Image of old automobile

The history of the automobile is the history of man’s obsession with innovation, precision, and, moving really, really fast. From the invention of the wheel to the creation of the internal combustion engine and beyond, there have been gearheads who have dreamed of all the places we’d go.

Of course, one doesn’t have to know the intricate history of the car in order to rely on it for the entirety of their lives — most of us will ever only have a passing knowledge of the famous figures, dates, and models that comprise its past — but increased understanding often leads to increased appreciation, which in turn means drivers take better care of their vehicles. No one likes unexpected trips to their local Riverton car repair center, just the regularly scheduled tune-ups that keep the wheels turning safely.

An Interesting Past

Almost from the outset, the automobile has been more than a tool to get from Point A to Point B; the first self-perpetuating vehicle was given as a gift, after all, to the Chinese Emperor, Xuanye in the 17th Century by a visiting missionary. Even from the beginning, it was a luxury gift meant to impress on birthdays. 

Steam was quickly deduced as a good propellant for these first automobiles but after a few centuries of thinking, inventors began to realize that the destiny of the vehicle lie in the creation of other types of systems — systems that would govern more than just the car’s ability to go forward. Thus, by the turn of the 18th century, manufacturers had begun exploring the idea of

  • Transmission
  • Brakes
  • Brake Lights (a system of red flags instead of the electric bulb)
  • Electric motors
  • Processed fuel

Surely, as soon as the industrial revolution began and machinery was becoming the norm, the car as we understand it today began to take shape. This, naturally, led to the birth of the car repair industry — Master Muffler’s predecessors.

The Age of the Car

As the 20th century dawned, many of the fundamental components of the automobile had been dreamed up and invented, if only in its first iteration (catalytic converters and other clean initiatives wouldn’t be tackled for some time).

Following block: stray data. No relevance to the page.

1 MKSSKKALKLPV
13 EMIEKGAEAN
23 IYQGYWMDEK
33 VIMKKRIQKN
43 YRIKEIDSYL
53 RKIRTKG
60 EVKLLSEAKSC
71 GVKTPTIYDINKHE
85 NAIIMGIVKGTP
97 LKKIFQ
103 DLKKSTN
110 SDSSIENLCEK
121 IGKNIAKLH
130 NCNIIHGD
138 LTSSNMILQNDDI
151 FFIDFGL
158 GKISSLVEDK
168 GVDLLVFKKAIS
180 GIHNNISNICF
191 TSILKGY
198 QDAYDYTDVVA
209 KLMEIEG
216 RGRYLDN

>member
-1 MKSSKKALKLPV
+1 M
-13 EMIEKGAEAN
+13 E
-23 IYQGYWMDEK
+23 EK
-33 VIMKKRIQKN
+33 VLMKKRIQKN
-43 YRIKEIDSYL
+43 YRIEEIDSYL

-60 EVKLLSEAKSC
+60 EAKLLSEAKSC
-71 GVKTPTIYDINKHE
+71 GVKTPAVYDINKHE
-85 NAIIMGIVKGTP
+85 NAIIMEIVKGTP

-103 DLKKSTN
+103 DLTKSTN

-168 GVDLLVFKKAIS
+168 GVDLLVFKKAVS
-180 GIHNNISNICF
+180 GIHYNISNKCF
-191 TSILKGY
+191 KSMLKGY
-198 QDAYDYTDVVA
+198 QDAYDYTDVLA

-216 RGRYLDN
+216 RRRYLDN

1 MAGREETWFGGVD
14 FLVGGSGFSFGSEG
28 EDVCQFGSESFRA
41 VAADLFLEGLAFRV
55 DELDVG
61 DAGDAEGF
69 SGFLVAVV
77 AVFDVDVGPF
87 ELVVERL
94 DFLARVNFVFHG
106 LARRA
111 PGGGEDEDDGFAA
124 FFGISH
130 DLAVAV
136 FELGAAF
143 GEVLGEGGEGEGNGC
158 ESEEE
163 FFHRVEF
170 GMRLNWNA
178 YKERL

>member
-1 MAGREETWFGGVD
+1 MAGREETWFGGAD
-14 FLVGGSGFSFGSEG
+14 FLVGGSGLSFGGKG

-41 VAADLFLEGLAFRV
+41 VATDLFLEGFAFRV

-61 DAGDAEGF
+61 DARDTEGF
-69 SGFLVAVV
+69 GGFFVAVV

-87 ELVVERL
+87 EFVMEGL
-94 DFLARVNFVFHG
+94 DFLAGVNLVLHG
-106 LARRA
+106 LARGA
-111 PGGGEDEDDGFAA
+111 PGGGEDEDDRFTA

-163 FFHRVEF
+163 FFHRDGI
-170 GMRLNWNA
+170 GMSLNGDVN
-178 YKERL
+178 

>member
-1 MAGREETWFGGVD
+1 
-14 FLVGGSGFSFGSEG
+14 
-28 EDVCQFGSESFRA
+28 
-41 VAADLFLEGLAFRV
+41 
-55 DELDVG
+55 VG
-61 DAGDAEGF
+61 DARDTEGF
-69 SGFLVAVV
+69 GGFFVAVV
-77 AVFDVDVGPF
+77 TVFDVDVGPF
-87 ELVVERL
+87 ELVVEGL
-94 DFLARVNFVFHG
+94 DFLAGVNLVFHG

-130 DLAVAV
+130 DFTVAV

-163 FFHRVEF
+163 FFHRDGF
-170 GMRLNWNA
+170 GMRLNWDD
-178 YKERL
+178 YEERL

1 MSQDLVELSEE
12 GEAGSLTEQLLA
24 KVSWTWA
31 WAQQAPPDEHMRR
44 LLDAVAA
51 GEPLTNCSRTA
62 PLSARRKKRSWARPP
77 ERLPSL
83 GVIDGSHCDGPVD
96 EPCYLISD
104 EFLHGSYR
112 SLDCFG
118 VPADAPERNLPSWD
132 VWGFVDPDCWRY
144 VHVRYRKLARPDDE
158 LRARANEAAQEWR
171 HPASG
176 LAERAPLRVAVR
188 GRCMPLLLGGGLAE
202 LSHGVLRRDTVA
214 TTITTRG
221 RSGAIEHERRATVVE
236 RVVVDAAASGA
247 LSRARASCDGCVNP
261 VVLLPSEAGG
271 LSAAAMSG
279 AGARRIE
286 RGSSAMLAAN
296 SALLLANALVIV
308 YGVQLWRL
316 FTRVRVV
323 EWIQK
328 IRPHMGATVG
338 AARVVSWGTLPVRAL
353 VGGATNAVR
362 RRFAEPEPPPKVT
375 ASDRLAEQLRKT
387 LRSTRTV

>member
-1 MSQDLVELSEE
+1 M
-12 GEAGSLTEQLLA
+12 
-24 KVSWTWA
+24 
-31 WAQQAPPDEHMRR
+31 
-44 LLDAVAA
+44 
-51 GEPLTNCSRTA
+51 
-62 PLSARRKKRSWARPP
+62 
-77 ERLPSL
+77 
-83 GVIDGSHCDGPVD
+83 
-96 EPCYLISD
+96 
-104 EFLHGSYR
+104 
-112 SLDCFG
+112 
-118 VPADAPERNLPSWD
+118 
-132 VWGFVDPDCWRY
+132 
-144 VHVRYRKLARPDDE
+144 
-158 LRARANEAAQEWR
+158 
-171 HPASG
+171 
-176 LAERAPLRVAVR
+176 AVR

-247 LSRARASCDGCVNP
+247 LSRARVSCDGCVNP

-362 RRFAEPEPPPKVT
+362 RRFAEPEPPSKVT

As technology improved, so did the application of that technology. At the forefront of these innovations were individuals of great determination who asked a lot of questions and demanded perfection from themselves, their industry, and the automobile itself. Naturally, many of these people would end up going head-to-head with one another, making the 20th-century one alive with the flames of competition.


Innovation starts with an idea — the belief that a better version of something has yet to be discovered and therefore must be. Master Muffler believed that there could be a better option for a car repair in Riverton than what existed there previously, so they expanded. Other manufacturers saw how their competitors were conducting themselves and made critical changes to the formula.

Some of these examples become so famous that their initial competition all but gets removed from history, all thanks to a sheer lack of relevance:

  • Engines: 
    • The internal combustion engine was invented by Frenchman Étienne Lenoir in 1860.
    • That engine was perfected by German Nicolaus Otto in 1876.
    • Otto’s engine was almost immediately challenged by a revolutionary new design from Rudolf Diesel (of the diesel engine) which began in 1878 and received patents in the 1890s.
  • Assembly:
    • Ransom E. Olds invented a new way to create automobiles quickly, in order to keep up with orders for his new model. It was called the stationary assembly line.
    • Seeing the Olds method, Henry Ford invented a moving assembly line where people wouldn’t need to line up to install their part but the car chassis would come to them.
  • Fuel:
    • John Cassel, a prolific author and businessman, invented “Cazeline oil” for use in lighting lamps.
    • In an attempt to capitalize on that association, Irishman Samuel Boyd invented his own Cazeline oil which, due to copyright infringement, he was forced to rename “Gazeline.”
    • “Gasoline” then became the term for the oil used to power automobile engines.

As you can see, competition raged over how everything was to be done — which parts were to be used, the proper way to install the parts, and even how the part names were to be spelled! There is similarly very passionate competition today in how those parts are to be serviced.

Master Muffler has become the clear leader in Riverton car repair for decades. Come by and see why we are considered the best in our trade. From emissions to oil changes and more, we will make sure that your favorite toy is always roadworthy. 

Categories: Automotive Info

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